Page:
Andrew’s February Blog 2024

22nd February 2024
Oh yes, the vulnerability of seafarers to the uncertainties and terrors of our fragile world remains very visible.

The attacks and threats in the Red Sea are the latest sudden and serious issue facing crews. The real possibility of experiencing incoming rockets is frightening indeed. In our Middle East and South Asia Region, all ships that have been victims of an attack are being tracked, and support for the crew arranged in the next port of call. What a miracle it is that there have been no deaths or serious injuries so far. Surely, and tragically, that is unlikely to stay the case if this pattern continues, although we hope and pray otherwise. More widely, teams across all our regions are meeting seafarers who are either stressed about the prospect of traversing the Red Sea routes, or perhaps anxious about the implications of “the long way around.”.

While there has been plenty of news coverage about what is happening in the Red Sea, perhaps the human face of it all has been less prominent, given the invisibility of seafarers (and on which we so often comment). With the fallout from current events now just beginning to hit the supermarket shelves, certainly here in Europe, maybe some deeper thought will be given to the human side of it – and to possible solutions. Of course, there are all kinds of issues. Should seafarers on ships that will be transiting be allowed to choose not to do so, without penalty? Should there be additional pay? Should security teams be placed on board? And what about additional training? All these things bring major questions for our colleagues across shipping, many of whom I know to have the safety and well-being of seafarers at the very top of their agendas.

These issues have the potential to have enormous knock-on effects for seafarers and their families. We will continue to support and influence as much as we can. And let’s not forget the crew of the Galaxy Leader, who remain hostage off the coast of Yemen.

It was a pleasure to have spent a week in Singapore last month. It is an enormous port with a vast number of ships. As you fly in, you are always struck by the endless lines of ships at anchor. It is also a global centre of maritime, increasingly perhaps the global centre. I had an extraordinary timetable, racing around maritime companies, many of them already key partners for us. It was an intense programme with up to nine high level company visits a day, with half-hour taxi journeys in between.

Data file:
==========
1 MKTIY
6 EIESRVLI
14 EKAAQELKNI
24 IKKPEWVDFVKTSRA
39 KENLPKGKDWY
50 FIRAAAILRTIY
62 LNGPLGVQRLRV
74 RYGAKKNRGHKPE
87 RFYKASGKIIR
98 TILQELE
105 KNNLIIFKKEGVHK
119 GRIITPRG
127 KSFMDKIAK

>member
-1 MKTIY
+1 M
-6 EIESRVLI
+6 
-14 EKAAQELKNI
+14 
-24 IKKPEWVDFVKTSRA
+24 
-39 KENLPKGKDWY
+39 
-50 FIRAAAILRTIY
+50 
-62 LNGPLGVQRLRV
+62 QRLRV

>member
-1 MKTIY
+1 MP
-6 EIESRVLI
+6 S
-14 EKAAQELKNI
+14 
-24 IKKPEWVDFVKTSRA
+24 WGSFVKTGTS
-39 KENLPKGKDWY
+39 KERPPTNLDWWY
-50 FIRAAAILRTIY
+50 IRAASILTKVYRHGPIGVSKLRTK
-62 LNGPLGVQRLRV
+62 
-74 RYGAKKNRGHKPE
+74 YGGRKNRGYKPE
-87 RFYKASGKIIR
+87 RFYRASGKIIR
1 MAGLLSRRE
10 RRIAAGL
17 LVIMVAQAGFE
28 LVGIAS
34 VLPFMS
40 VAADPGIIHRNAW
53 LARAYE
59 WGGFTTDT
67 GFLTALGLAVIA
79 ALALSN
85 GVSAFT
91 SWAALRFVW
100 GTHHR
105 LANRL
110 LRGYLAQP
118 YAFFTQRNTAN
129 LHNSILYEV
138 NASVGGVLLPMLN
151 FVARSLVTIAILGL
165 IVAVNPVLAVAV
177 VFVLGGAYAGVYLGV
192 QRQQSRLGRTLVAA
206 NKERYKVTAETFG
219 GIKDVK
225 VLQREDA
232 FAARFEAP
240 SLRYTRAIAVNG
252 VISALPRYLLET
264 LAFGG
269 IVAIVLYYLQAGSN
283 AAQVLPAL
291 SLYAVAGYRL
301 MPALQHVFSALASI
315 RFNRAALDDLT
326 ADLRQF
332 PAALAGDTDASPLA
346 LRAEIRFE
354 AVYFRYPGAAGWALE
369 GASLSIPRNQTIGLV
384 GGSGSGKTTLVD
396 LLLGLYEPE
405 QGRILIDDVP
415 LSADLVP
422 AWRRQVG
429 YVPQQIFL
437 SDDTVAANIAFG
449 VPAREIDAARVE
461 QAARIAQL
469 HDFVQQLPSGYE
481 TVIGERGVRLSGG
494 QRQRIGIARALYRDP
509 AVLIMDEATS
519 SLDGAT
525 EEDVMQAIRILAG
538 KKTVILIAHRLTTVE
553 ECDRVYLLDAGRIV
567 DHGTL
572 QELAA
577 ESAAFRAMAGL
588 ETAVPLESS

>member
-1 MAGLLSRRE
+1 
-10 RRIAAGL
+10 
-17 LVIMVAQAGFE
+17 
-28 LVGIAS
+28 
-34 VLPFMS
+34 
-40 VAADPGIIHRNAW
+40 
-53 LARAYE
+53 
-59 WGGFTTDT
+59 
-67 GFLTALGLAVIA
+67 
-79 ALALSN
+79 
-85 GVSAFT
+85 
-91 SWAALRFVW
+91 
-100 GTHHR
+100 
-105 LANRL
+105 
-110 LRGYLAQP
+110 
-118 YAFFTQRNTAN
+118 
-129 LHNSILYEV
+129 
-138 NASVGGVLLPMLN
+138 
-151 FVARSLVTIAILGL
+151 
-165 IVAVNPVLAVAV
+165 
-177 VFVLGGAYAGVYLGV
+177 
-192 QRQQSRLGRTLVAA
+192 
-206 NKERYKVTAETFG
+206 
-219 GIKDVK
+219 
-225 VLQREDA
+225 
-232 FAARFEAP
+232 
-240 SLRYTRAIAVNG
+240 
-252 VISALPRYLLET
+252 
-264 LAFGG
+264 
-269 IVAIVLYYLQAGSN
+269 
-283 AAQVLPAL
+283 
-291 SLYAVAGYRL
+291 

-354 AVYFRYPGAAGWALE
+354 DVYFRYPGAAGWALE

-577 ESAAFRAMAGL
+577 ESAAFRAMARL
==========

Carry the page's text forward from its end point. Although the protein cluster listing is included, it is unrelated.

Everywhere, we were met with great friendship and offers of support. It was an illustration of the profile we currently enjoy across maritime, and of the success of work done by our local team in Singapore, by Jan Webber, her team, and our many ambassadors. It also showcased the impact of last year’s Adventure Race Japan, in which so many from across Singapore’s companies had taken part. Above all, though, my visit was a chance to meet with our local committee and team. Under the leadership of Chaplain Soon Kok, the local work is extremely impressive, with around 350 ship visits a month, including by launch to the anchorages.

This is inspiring. However, we are keen to explore with our local committee how we can support them in developing that work yet further – as part of our “key hub” project. We enjoyed an excellent shared meeting, and I look forward to seeing the outcome of the exploratory work they have set in motion. A really exciting time lies ahead, I believe, for MtS Singapore, as with so many of our ports in our current time of fresh ideas and new development.

As I move towards the last months of my time with The Mission to Seafarers, I look forward to the remaining opportunities and to preparing the way for my successor. Next month, I will be visiting some of our new work and partners in the USA, a current focus of our strategic development. On Friday 1 March, I look forward to a major relaunch of our important work in the United Arab Emirates, where we have a redeveloped team building on the extraordinary work of many years. I also look forward, as always, to meeting with our Europe team at their regional conference next month—also at a vital moment, with very many new staff and chaplains. There will be much to inspire, and I look forward to sharing some of what I learn in next month’s blog.



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